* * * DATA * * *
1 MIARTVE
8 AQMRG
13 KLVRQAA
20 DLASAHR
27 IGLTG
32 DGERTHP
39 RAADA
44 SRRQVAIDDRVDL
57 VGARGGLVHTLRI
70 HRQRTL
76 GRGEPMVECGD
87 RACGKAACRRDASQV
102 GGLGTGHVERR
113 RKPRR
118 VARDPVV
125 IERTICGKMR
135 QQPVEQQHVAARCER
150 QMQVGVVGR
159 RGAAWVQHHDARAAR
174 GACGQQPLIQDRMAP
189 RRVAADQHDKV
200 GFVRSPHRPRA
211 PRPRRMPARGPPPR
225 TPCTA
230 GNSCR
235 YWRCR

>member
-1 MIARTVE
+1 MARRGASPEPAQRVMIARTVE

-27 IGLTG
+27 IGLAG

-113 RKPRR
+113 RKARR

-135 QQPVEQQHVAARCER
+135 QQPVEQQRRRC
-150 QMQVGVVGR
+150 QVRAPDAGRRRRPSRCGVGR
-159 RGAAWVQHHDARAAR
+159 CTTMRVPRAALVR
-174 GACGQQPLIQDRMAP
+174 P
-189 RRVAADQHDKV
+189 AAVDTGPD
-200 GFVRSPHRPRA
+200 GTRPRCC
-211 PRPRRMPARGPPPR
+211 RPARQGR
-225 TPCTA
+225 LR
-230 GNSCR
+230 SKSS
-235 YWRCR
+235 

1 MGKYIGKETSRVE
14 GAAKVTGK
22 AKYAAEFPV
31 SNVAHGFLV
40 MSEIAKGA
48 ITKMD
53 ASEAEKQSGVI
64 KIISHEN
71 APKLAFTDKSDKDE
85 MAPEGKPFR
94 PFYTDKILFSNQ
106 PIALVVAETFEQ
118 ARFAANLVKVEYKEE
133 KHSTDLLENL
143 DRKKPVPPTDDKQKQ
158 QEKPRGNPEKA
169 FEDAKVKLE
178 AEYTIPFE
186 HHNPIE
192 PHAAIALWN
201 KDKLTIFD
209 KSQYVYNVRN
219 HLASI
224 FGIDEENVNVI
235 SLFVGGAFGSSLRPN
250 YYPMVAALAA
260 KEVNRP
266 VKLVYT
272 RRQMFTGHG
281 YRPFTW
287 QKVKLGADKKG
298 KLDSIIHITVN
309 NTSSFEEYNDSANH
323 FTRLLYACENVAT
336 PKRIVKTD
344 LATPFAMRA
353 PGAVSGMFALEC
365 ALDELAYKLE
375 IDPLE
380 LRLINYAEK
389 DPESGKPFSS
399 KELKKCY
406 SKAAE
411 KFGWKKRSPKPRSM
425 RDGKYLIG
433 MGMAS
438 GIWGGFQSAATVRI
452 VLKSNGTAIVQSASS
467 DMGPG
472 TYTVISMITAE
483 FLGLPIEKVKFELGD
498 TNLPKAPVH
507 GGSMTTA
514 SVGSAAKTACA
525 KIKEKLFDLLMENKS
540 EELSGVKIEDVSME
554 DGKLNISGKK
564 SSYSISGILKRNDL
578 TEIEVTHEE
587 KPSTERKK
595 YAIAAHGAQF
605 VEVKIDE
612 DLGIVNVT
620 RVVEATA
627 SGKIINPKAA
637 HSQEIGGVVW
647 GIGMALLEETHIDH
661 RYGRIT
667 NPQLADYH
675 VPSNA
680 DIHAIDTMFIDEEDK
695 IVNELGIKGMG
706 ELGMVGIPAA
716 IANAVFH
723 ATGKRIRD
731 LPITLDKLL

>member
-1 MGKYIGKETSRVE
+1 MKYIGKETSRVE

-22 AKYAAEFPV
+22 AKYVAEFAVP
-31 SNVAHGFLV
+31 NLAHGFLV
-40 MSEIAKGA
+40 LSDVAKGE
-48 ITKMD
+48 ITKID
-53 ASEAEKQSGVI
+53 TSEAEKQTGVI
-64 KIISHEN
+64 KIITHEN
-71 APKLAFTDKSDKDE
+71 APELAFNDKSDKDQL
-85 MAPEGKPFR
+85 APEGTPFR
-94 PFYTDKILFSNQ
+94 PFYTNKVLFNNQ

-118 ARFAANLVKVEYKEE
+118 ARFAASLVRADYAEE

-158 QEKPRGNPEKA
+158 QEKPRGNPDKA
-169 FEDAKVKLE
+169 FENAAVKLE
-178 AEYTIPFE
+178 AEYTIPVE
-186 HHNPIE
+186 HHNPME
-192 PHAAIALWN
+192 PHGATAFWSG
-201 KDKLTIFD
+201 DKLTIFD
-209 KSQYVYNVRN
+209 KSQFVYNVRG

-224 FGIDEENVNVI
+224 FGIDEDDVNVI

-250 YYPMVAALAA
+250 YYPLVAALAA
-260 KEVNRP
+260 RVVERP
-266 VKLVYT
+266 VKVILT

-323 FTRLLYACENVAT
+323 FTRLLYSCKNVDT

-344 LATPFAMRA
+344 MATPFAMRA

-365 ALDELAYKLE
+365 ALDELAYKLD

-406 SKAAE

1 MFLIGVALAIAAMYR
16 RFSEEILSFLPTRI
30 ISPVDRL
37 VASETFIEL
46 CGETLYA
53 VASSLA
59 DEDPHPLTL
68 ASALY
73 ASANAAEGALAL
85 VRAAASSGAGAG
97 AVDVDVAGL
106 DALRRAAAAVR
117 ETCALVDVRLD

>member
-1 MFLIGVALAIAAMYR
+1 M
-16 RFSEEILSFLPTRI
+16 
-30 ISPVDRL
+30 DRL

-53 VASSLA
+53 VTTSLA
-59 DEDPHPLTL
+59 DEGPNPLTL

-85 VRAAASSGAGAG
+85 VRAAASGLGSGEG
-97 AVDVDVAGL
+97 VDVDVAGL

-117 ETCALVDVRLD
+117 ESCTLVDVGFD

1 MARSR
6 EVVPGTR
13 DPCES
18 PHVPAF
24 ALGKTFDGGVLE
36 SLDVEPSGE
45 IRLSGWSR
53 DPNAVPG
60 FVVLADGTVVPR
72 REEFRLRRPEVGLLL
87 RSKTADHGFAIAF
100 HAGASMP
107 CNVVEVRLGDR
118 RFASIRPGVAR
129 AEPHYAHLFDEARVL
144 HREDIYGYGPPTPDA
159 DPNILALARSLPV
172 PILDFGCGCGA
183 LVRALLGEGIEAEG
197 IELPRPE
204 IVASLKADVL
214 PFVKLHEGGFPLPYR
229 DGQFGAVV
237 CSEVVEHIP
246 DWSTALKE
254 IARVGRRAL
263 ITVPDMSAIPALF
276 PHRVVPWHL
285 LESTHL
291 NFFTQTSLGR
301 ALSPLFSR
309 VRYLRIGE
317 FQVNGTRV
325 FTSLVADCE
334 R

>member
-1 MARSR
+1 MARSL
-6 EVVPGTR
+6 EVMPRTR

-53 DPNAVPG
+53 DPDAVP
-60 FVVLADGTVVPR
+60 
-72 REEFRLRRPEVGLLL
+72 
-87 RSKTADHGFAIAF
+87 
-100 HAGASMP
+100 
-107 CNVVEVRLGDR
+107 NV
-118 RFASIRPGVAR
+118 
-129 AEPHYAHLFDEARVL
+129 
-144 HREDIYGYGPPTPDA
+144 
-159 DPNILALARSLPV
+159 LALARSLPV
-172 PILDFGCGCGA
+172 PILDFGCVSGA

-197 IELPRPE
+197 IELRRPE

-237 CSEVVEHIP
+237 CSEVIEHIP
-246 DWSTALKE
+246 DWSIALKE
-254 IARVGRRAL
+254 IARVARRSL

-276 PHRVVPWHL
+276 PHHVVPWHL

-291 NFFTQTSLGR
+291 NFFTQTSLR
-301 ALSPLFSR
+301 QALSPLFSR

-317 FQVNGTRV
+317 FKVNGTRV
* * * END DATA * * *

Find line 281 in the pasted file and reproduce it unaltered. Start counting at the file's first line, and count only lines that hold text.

+254 IARVARRSL